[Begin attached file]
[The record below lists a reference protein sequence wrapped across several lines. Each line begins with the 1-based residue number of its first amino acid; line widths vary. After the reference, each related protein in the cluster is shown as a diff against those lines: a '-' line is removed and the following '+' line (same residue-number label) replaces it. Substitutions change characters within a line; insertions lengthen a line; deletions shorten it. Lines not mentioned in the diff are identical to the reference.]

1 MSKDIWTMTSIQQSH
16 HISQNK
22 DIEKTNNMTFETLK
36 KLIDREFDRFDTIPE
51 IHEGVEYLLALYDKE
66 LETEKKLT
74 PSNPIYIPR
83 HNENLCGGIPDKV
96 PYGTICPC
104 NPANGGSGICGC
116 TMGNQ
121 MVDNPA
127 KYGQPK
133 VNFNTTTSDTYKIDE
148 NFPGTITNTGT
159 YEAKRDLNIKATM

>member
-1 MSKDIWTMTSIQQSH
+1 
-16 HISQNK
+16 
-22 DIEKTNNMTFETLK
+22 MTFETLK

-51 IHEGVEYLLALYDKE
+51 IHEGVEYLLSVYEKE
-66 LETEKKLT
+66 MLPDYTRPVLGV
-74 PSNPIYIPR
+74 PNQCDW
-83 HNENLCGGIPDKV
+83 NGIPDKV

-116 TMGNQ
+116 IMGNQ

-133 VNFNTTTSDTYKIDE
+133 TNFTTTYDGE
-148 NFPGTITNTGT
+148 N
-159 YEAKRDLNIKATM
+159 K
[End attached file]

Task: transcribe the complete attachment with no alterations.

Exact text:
[The record below lists a reference protein sequence wrapped across several lines. Each line begins with the 1-based residue number of its first amino acid; line widths vary. After the reference, each related protein in the cluster is shown as a diff against those lines: a '-' line is removed and the following '+' line (same residue-number label) replaces it. Substitutions change characters within a line; insertions lengthen a line; deletions shorten it. Lines not mentioned in the diff are identical to the reference.]

1 MSKDIWTMTSIQQSH
16 HISQNK
22 DIEKTNNMTFETLK
36 KLIDREFDRFDTIPE
51 IHEGVEYLLALYDKE
66 LETEKKLT
74 PSNPIYIPR
83 HNENLCGGIPDKV
96 PYGTICPC
104 NPANGGSGICGC
116 TMGNQ
121 MVDNPA
127 KYGQPK
133 VNFNTTTSDTYKIDE
148 NFPGTITNTGT
159 YEAKRDLNIKATM

>member
-1 MSKDIWTMTSIQQSH
+1 
-16 HISQNK
+16 
-22 DIEKTNNMTFETLK
+22 MTFETLK

-51 IHEGVEYLLALYDKE
+51 IHEGVEYLLSVYEKE
-66 LETEKKLT
+66 MLPDYTRPVLGV
-74 PSNPIYIPR
+74 PNQCDW
-83 HNENLCGGIPDKV
+83 NGIPDKV

-116 TMGNQ
+116 IMGNQ

-133 VNFNTTTSDTYKIDE
+133 TNFTTTYDGE
-148 NFPGTITNTGT
+148 N
-159 YEAKRDLNIKATM
+159 K